• When using a camera of the electronic device to detect motion of the device and/or user, for example, the electronic device can use the background in the images to determine movement. For example, if a user holds the device at a fixed orientation (e.g. distance, angle, etc.) to the user and the user changes orientation to the surrounding environment, analyzing an image of the user alone will not result in detecting a change in an orientation of the device. Rather, in some embodiments, the electronic device can still detect movement of the device by recognizing the changes in the background imagery behind the user. So, for example, if an object (e.g., a window, picture, tree, bush, building, car, etc.) moves to the left or right in the image, the device can determine that the device has changed orientation, even though the orientation of the device with respect to the user has not changed. In other embodiments, the device may detect that the user has moved with respect to the device and adjust accordingly. For example, if the user tilts his head to the left or right with respect to the device, the content rendered on the display element may likewise tilt to keep the content in orientation with the user.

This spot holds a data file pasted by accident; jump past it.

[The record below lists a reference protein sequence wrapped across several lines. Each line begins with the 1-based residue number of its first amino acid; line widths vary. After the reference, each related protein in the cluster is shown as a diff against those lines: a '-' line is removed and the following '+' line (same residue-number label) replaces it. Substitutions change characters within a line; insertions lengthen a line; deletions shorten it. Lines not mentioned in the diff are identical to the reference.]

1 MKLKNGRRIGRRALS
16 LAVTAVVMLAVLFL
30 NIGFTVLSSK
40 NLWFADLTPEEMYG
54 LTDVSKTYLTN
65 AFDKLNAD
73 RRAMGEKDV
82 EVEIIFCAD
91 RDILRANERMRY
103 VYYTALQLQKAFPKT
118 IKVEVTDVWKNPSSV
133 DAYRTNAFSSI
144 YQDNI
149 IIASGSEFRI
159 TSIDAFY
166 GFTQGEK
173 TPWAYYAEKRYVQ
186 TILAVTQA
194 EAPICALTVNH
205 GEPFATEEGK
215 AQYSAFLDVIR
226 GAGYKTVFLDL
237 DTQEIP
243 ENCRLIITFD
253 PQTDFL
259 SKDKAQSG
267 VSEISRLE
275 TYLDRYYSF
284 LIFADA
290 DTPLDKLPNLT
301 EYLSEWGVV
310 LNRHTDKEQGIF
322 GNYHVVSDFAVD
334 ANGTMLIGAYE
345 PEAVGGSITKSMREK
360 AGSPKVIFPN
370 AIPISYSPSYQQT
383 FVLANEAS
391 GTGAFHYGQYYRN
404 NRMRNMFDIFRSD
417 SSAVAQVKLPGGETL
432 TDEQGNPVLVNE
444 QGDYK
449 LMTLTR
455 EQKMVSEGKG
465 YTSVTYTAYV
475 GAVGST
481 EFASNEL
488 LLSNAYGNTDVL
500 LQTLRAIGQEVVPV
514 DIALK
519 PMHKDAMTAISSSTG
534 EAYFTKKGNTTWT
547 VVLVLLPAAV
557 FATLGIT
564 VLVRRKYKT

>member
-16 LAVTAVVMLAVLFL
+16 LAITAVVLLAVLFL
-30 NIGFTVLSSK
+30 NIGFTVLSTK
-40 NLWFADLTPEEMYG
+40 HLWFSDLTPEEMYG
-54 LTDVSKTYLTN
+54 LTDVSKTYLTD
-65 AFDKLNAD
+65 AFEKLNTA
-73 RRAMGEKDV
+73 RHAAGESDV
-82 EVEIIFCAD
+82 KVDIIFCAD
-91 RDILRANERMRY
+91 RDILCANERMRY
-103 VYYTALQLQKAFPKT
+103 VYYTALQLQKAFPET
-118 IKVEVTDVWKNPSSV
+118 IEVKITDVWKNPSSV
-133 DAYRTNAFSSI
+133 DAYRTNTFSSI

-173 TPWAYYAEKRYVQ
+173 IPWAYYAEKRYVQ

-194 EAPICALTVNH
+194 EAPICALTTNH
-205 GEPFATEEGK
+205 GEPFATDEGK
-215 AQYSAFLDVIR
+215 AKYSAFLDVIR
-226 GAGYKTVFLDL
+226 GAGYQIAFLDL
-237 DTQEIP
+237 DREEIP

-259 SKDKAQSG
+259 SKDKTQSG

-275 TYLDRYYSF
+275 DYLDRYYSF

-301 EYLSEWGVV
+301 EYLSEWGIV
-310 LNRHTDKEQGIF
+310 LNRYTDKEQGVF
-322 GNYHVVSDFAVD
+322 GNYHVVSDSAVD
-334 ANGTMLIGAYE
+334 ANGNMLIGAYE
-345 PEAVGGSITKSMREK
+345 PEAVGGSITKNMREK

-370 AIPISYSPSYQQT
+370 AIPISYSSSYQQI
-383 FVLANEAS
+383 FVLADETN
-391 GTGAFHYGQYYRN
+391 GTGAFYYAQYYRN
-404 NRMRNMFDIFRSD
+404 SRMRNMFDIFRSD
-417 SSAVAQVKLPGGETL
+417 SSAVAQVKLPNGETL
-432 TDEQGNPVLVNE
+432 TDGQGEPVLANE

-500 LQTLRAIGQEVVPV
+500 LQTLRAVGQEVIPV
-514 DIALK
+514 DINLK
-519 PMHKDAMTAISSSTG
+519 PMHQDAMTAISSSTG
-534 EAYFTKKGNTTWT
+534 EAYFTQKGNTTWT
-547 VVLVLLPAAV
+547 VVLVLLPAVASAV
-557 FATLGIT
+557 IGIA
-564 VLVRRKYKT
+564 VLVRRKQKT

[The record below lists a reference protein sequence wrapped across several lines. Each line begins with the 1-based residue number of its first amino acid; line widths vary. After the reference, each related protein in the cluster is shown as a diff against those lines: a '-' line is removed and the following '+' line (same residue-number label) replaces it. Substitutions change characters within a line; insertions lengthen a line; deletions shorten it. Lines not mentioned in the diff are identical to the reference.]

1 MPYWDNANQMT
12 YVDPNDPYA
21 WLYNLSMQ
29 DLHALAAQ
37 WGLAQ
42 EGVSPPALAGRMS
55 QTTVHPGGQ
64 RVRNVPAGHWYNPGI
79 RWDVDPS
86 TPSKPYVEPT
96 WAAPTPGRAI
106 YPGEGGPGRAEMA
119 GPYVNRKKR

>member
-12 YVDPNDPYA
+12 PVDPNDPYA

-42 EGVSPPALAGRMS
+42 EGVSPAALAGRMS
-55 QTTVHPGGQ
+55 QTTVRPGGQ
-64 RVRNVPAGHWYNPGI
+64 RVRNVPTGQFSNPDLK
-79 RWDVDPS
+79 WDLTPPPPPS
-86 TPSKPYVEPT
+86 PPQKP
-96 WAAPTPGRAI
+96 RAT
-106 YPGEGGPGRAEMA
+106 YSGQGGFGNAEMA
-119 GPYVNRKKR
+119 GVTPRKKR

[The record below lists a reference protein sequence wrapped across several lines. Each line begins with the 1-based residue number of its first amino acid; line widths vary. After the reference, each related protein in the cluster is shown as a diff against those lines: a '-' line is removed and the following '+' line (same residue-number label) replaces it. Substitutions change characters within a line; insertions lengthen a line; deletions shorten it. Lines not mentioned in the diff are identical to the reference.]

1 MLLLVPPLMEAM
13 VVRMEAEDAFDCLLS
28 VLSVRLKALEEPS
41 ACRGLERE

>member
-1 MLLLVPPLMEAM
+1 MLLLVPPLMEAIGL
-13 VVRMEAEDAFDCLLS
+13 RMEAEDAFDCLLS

• As discussed, different approaches can be implemented in various environments in accordance with the described embodiments. For example, FIG. 9 illustrates an example of an environment 900 for implementing aspects in accordance with various embodiments. As will be appreciated, although a Web-based environment is used for purposes of explanation, different environments may be used, as appropriate, to implement various embodiments. The system includes an electronic client device 902, which can include any appropriate device operable to send and receive requests, messages or information over an appropriate network 904 and convey information back to a user of the device. Examples of such client devices include personal computers, cell phones, handheld messaging devices, laptop computers, set-top boxes, personal data assistants, electronic book readers and the like. The network can include any appropriate network, including an intranet, the Internet, a cellular network, a local area network or any other such network or combination thereof. Components used for such a system can depend at least in part upon the type of network and/or environment selected. Protocols and components for communicating via such a network are well known and will not be discussed herein in detail. Communication over the network can be enabled via wired or wireless connections and combinations thereof. In this example, the network includes the Internet, as the environment includes a Web server 906 for receiving requests and serving content in response thereto, although for other networks, an alternative device serving a similar purpose could be used, as would be apparent to one of ordinary skill in the art.